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In the following Quick tip you will learn how to create a retro icon style. You will use a standard web symbol and the Appearance Panel to create a retro style that can be re-used on everything from icons to text. This is the perfect tutorial for beginners wanting to learn more about the Appearance Panel. Let's begin!
Because this design is intended to be used as a web icon, begin by making a 96x 96 pixel artboard. Other popular sizes for web icons are 48px and 16px. Set the units to Pixels.
Because this is a basic tutorial we will use some pre-made icons from the Symbols Library. Go to Window > Symbols Libraries > Web Icons. I've chosen the scissors icon to demonstrate the effect on. Drag the symbol to the middle of the artboard and scale it so it's approximately 64px high.
Break the link between the symbol and the library by either going to Object > Expand Appearance, or if you're working with a symbol that needs some parts grouped and deleted you can use the Shape Builder Tool (Shift + M) to combine and subtract areas of the illustration (in previous versions of illustrator you can use the Pathfinder settings).
With the symbol I'm using I right clicked the symbol to break the link then took the Shape Builder tool to delete the white circles from the handle, you can do this by holding down option and clicking the areas that need to be deleted.
Open the Appearance panel by going to Windows > Appearance. Go to the "fx" button at the bottom of the Appearance panel and navigate to Convert to Shape > Ellipse and enter an Absolute width and height of 92 px.
In the Appearance panel, click the Add New Fill button at the bottom of the panel to make a new fill above the first one in a contrasting color, I'm using yellow.
Click on the first fill and change it from the default black to a light grey, or another color that looks good with the symbols color.
Select the Ellipse fill color in the Appearance Panel and go to the "fx" and navigate to Distort & Transform > Transform and move the fill 3px Horizontal and 3px Vertical, click OK.
In the Appearance panel, click the Add New Fill button at the bottom of the panel to make a new fill above the first symbol color in a shade a darker shade in a color that compliments the first one. I'm using brown.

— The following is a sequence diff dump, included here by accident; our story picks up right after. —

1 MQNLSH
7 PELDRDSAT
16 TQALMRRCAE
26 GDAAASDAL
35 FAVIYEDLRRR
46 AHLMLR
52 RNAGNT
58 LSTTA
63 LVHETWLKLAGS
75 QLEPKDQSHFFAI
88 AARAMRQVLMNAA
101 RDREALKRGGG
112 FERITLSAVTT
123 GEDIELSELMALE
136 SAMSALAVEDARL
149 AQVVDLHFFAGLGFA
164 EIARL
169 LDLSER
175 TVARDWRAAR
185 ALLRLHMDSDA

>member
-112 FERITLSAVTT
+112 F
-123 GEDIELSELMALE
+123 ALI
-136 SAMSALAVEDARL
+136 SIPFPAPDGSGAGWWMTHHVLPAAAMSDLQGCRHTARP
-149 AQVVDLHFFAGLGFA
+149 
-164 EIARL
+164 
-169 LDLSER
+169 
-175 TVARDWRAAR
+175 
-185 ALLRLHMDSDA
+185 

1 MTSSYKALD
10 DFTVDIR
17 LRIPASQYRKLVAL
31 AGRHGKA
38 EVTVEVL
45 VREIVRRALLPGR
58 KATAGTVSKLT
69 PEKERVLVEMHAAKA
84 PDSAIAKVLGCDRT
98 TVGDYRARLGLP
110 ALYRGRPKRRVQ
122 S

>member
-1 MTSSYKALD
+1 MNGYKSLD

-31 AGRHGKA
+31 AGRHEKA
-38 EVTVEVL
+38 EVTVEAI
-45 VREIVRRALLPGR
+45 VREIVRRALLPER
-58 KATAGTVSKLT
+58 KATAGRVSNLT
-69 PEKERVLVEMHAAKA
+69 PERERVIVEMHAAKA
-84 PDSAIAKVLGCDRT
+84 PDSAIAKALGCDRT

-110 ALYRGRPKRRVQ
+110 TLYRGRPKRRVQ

With the second fill color still selected, go to the "fx" button and navigate to Distort & Transform > Transform and move the fill 1px Horizontal and -1px Vertical, click OK.
With the second fill color still selected, go to the "fx" button and navigate to Pixelate > Color Halftone and set the Max. Radius to 8 px, click OK.
You should end up with an effect like the example below.
Click on the opacity settings of the halftone fill and change it to Multiply with an opacity of 25%.
We will now add the final touches to the effect. First we will add some grain. With the object selected, go to the "fx" button and navigate to Texture > Grain. Play with the Intensity and Contrast settings until you find a style you like, I've used an Intensity of 30 and contrast of 45. Click OK.
Then add a rounded corner effect to the halftone fill. Do this by selecting the halftone fill and go to the "fx" button and navigate to Stylize > Round Corners. Preview the Radius to make sure the effect looks good. I've used 2px. The scale of the icon will effect how good the rounded corners look and how many px you should use.
Add the effect to the Graphic Styles panel (Window > Graphic Styles) by clicking the New Graphic Style button at the bottom of the panel.
You will now have a graphic style that can be applied to many different shapes and icons to create a quick set of retro icons. To take this tutorial further you can edit and change the halftone layer of the style you have made to create a range of retro styles without having to start from scratch. See what you can come up with, and feel free to share your work on the Vectortuts+ Facebook Page.
If you enjoyed this tutorial, you may like "How to Make a Reusable Icon Style using the Appearance Panel" which will guide you through the process of creating an icon with basic shapes and the pathfinder tool, and then how to add a nice re-usable style. Have fun!